Caution kicked in among investors in Asia Friday, after a rally at the start of U.S. military action against Iraq. Asian markets ended mixed, as investors began re-assessing the economic impact of the war.
Investors in Asia retreated to the sidelines Friday, after heavy buying at the start of U.S.-led attacks against Iraq. Traders say investors are concerned about the economic impact of a prolonged war, after Washington indicated that the military campaign could take some time.
Manila's four-day stock market rally ended Friday with the composite index down half-a-percent, at 1,032. Taiwan's weighted index fell more than a quarter-of-a-percent to 4,586.
The Australian and Hong Kong markets closed flat. The ASX-500 settled at 2,866, while Hong Kong's Hang Seng ended at 9,179.
On top of investor worries is how oil will trade in the short term. In Singapore Friday, crude oil rose from a three-month low, after news that some Iraqi oil wells have been set on fire.
Michael Kurtz, an analyst at U.S. investment bank Bear Stearns in Hong Kong, said "the duration of this conflict is critical. Behind the issue of duration really is how successful the U-S and the coalition are able to secure the oil fields, and that directly bears on whether the price of oil comes down to mid-20s or low-20s as most analysts are looking for."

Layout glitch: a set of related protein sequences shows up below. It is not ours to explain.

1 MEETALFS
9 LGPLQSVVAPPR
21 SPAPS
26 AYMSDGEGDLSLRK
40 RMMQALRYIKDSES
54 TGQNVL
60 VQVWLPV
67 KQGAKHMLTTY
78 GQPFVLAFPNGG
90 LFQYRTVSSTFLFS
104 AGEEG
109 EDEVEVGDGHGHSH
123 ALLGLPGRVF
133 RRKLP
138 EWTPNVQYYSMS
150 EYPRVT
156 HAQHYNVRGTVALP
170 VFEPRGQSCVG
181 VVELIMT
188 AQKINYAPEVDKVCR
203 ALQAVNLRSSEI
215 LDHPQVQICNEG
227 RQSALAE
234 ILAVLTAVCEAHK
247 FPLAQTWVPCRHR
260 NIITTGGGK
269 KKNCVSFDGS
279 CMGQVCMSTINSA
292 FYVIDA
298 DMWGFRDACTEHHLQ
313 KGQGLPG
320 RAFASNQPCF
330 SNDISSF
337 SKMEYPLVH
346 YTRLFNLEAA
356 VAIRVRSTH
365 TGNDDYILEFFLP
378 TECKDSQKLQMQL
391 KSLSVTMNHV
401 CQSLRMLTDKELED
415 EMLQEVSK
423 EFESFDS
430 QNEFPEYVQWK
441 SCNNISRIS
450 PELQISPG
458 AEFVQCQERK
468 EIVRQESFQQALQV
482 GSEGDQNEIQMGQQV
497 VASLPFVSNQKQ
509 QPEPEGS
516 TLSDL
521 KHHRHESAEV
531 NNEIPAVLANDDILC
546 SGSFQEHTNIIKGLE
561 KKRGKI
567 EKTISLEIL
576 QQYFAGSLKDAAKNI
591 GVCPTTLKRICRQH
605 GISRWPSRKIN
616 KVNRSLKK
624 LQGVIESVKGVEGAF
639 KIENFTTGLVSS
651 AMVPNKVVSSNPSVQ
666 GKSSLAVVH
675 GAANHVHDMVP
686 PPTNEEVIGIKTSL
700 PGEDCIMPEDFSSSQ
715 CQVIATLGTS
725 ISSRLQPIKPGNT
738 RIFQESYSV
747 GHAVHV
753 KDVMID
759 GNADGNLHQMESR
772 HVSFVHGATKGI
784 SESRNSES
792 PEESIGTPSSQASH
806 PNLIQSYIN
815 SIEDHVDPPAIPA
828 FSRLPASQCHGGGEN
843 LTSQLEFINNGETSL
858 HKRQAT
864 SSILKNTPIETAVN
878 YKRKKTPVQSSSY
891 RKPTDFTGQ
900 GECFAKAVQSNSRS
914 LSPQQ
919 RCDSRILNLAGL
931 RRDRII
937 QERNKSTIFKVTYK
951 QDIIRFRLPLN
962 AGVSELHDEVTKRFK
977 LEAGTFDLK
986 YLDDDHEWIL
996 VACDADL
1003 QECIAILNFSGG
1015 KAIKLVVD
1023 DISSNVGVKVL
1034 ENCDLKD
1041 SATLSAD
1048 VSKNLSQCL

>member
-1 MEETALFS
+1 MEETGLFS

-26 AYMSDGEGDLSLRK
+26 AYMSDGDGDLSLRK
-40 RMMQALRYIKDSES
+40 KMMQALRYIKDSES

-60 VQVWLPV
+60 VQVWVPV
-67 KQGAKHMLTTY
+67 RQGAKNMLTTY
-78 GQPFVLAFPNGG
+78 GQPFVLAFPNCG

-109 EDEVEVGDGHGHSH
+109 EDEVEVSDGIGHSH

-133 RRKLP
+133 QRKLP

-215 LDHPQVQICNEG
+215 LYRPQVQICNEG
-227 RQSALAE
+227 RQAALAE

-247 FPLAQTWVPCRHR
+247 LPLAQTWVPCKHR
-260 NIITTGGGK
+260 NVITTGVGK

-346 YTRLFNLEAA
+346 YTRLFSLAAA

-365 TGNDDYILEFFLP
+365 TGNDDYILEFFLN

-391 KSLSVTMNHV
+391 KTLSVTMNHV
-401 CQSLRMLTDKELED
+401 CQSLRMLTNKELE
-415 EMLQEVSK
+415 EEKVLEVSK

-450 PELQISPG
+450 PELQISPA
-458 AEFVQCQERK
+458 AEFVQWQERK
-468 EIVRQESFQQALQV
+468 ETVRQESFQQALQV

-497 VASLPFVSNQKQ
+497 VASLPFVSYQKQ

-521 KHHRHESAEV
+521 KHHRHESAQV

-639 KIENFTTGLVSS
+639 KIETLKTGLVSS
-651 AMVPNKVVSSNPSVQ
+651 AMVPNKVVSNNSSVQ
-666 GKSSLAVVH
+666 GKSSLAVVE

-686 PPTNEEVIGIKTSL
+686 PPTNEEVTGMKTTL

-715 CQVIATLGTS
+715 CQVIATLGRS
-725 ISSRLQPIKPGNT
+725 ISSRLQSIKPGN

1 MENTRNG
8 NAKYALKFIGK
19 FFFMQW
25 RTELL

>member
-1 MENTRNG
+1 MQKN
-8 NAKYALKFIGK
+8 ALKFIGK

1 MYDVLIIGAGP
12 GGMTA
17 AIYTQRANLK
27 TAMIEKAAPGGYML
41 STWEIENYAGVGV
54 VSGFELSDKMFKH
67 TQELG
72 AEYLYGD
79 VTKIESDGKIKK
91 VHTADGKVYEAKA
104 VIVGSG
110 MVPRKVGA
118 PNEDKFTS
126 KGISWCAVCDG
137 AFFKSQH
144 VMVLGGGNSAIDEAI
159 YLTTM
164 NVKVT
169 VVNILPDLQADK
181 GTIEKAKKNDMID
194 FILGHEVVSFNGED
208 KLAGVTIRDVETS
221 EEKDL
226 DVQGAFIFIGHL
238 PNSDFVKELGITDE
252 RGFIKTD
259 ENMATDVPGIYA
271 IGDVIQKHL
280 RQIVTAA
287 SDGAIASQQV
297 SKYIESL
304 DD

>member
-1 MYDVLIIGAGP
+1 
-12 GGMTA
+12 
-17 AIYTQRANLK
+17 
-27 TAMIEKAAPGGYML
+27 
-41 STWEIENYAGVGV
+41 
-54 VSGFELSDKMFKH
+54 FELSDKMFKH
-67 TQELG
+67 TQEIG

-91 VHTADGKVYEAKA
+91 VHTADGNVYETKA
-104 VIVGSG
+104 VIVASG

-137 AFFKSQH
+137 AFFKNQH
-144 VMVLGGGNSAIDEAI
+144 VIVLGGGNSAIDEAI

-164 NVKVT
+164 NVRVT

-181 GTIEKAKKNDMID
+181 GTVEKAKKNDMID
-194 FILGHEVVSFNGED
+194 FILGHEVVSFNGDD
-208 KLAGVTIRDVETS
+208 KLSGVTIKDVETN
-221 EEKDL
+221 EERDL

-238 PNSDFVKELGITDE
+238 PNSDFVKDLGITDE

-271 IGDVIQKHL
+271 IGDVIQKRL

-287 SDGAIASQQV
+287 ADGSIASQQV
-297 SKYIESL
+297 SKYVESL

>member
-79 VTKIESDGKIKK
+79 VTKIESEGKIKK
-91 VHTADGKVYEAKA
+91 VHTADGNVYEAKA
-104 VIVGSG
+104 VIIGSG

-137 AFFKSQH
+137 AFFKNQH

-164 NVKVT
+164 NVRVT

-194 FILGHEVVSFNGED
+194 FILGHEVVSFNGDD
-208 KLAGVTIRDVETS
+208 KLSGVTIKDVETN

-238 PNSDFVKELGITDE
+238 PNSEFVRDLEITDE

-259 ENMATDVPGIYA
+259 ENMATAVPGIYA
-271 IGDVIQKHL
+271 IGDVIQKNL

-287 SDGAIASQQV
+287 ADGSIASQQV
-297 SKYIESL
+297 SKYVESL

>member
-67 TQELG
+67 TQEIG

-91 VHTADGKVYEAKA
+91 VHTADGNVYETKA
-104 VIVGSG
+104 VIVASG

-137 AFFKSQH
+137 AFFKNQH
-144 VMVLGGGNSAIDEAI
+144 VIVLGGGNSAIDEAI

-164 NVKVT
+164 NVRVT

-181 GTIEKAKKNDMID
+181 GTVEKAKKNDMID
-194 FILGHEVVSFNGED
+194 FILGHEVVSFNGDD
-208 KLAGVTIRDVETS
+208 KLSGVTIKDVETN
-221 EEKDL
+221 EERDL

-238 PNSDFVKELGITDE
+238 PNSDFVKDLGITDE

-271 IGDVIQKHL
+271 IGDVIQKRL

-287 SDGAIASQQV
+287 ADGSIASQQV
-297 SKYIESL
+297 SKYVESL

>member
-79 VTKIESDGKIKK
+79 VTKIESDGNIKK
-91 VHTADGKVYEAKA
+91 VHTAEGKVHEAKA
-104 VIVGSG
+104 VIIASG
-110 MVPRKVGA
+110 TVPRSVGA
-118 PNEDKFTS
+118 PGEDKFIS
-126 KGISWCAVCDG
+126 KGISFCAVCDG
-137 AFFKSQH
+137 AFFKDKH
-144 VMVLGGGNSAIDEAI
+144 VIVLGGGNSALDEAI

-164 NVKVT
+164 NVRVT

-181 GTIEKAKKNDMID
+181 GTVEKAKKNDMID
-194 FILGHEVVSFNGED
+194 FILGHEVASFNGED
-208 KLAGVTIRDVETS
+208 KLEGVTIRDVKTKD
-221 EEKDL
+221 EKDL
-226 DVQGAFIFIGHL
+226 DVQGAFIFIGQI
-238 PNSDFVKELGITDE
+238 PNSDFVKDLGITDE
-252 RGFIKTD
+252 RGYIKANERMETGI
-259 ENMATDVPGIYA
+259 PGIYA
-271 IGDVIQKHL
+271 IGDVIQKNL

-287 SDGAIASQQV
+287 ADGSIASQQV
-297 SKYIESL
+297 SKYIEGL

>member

Some oil-sensitive stocks, such as airline and shipping companies fell Friday. Taiwan's Evergreen Marine lost more than one-percent and its sister airline company, EVA, was down 2.4 percent. Many Asian airlines have already reduced or canceled flights to the Middle East.
Korean stocks bucked the trend, rising nearly 1.25 percent due to foreign buying. The KOSPI closed at a two-week high of 575.77.
Japan's stock market was closed Friday for a national holiday. The Nikkei 225 ended Thursday, up 1.8 percent at 8,195.